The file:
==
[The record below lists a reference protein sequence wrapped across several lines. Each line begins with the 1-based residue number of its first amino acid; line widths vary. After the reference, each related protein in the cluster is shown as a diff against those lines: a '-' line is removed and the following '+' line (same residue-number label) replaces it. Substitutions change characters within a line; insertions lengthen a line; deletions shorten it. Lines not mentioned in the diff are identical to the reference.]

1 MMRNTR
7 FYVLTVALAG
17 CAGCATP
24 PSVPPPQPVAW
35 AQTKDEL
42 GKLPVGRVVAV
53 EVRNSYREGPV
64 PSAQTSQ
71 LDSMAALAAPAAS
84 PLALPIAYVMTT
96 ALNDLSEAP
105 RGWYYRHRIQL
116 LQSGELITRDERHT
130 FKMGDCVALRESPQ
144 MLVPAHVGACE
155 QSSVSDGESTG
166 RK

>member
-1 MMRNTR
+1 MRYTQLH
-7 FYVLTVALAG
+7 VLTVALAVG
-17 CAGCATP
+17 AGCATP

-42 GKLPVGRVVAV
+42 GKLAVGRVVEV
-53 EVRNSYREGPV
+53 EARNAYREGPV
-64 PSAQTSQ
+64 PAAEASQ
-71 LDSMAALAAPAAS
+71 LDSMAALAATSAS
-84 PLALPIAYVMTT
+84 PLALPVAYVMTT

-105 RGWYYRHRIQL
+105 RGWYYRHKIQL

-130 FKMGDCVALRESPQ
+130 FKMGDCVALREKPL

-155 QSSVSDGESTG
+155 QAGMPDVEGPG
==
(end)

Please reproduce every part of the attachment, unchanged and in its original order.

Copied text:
[The record below lists a reference protein sequence wrapped across several lines. Each line begins with the 1-based residue number of its first amino acid; line widths vary. After the reference, each related protein in the cluster is shown as a diff against those lines: a '-' line is removed and the following '+' line (same residue-number label) replaces it. Substitutions change characters within a line; insertions lengthen a line; deletions shorten it. Lines not mentioned in the diff are identical to the reference.]

1 MMRNTR
7 FYVLTVALAG
17 CAGCATP
24 PSVPPPQPVAW
35 AQTKDEL
42 GKLPVGRVVAV
53 EVRNSYREGPV
64 PSAQTSQ
71 LDSMAALAAPAAS
84 PLALPIAYVMTT
96 ALNDLSEAP
105 RGWYYRHRIQL
116 LQSGELITRDERHT
130 FKMGDCVALRESPQ
144 MLVPAHVGACE
155 QSSVSDGESTG
166 RK

>member
-1 MMRNTR
+1 MRYTQLH
-7 FYVLTVALAG
+7 VLTVALAVG
-17 CAGCATP
+17 AGCATP

-42 GKLPVGRVVAV
+42 GKLAVGRVVEV
-53 EVRNSYREGPV
+53 EARNAYREGPV
-64 PSAQTSQ
+64 PAAEASQ
-71 LDSMAALAAPAAS
+71 LDSMAALAATSAS
-84 PLALPIAYVMTT
+84 PLALPVAYVMTT

-105 RGWYYRHRIQL
+105 RGWYYRHKIQL

-130 FKMGDCVALRESPQ
+130 FKMGDCVALREKPL

-155 QSSVSDGESTG
+155 QAGMPDVEGPG